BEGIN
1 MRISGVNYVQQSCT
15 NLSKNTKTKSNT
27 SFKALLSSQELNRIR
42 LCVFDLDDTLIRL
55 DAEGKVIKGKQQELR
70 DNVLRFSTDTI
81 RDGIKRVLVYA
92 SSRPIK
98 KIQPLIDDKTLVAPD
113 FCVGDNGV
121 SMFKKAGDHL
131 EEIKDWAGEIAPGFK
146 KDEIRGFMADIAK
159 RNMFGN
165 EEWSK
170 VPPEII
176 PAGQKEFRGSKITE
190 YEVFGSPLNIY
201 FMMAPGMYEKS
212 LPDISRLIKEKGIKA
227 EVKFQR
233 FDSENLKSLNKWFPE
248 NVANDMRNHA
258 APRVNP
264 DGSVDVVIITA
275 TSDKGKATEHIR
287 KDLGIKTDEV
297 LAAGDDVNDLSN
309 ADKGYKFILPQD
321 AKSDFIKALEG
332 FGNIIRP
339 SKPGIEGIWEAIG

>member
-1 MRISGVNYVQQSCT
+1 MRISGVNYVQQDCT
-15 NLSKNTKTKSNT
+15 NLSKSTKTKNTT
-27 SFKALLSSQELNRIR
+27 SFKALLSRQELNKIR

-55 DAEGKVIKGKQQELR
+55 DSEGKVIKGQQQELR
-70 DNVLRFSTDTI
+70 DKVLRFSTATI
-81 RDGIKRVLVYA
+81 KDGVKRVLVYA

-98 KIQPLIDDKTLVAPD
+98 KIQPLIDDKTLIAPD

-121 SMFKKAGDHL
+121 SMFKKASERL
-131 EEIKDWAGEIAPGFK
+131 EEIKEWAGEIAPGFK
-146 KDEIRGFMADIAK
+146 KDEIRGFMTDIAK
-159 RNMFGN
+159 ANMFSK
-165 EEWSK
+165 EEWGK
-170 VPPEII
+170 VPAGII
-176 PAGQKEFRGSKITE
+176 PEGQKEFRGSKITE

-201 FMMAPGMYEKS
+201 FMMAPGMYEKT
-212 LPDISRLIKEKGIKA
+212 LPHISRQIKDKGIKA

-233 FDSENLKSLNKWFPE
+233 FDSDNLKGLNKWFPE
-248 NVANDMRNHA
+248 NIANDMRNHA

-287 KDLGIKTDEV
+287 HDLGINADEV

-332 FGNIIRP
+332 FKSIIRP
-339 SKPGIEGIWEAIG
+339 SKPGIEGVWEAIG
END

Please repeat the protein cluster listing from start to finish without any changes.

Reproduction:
1 MRISGVNYVQQSCT
15 NLSKNTKTKSNT
27 SFKALLSSQELNRIR
42 LCVFDLDDTLIRL
55 DAEGKVIKGKQQELR
70 DNVLRFSTDTI
81 RDGIKRVLVYA
92 SSRPIK
98 KIQPLIDDKTLVAPD
113 FCVGDNGV
121 SMFKKAGDHL
131 EEIKDWAGEIAPGFK
146 KDEIRGFMADIAK
159 RNMFGN
165 EEWSK
170 VPPEII
176 PAGQKEFRGSKITE
190 YEVFGSPLNIY
201 FMMAPGMYEKS
212 LPDISRLIKEKGIKA
227 EVKFQR
233 FDSENLKSLNKWFPE
248 NVANDMRNHA
258 APRVNP
264 DGSVDVVIITA
275 TSDKGKATEHIR
287 KDLGIKTDEV
297 LAAGDDVNDLSN
309 ADKGYKFILPQD
321 AKSDFIKALEG
332 FGNIIRP
339 SKPGIEGIWEAIG

>member
-1 MRISGVNYVQQSCT
+1 MRISGVNYVQQDCT
-15 NLSKNTKTKSNT
+15 NLSKSTKTKNTT
-27 SFKALLSSQELNRIR
+27 SFKALLSRQELNKIR

-55 DAEGKVIKGKQQELR
+55 DSEGKVIKGQQQELR
-70 DNVLRFSTDTI
+70 DKVLRFSTATI
-81 RDGIKRVLVYA
+81 KDGVKRVLVYA

-98 KIQPLIDDKTLVAPD
+98 KIQPLIDDKTLIAPD

-121 SMFKKAGDHL
+121 SMFKKASERL
-131 EEIKDWAGEIAPGFK
+131 EEIKEWAGEIAPGFK
-146 KDEIRGFMADIAK
+146 KDEIRGFMTDIAK
-159 RNMFGN
+159 ANMFSK
-165 EEWSK
+165 EEWGK
-170 VPPEII
+170 VPAGII
-176 PAGQKEFRGSKITE
+176 PEGQKEFRGSKITE

-201 FMMAPGMYEKS
+201 FMMAPGMYEKT
-212 LPDISRLIKEKGIKA
+212 LPHISRQIKDKGIKA

-233 FDSENLKSLNKWFPE
+233 FDSDNLKGLNKWFPE
-248 NVANDMRNHA
+248 NIANDMRNHA

-287 KDLGIKTDEV
+287 HDLGINADEV

-332 FGNIIRP
+332 FKSIIRP
-339 SKPGIEGIWEAIG
+339 SKPGIEGVWEAIG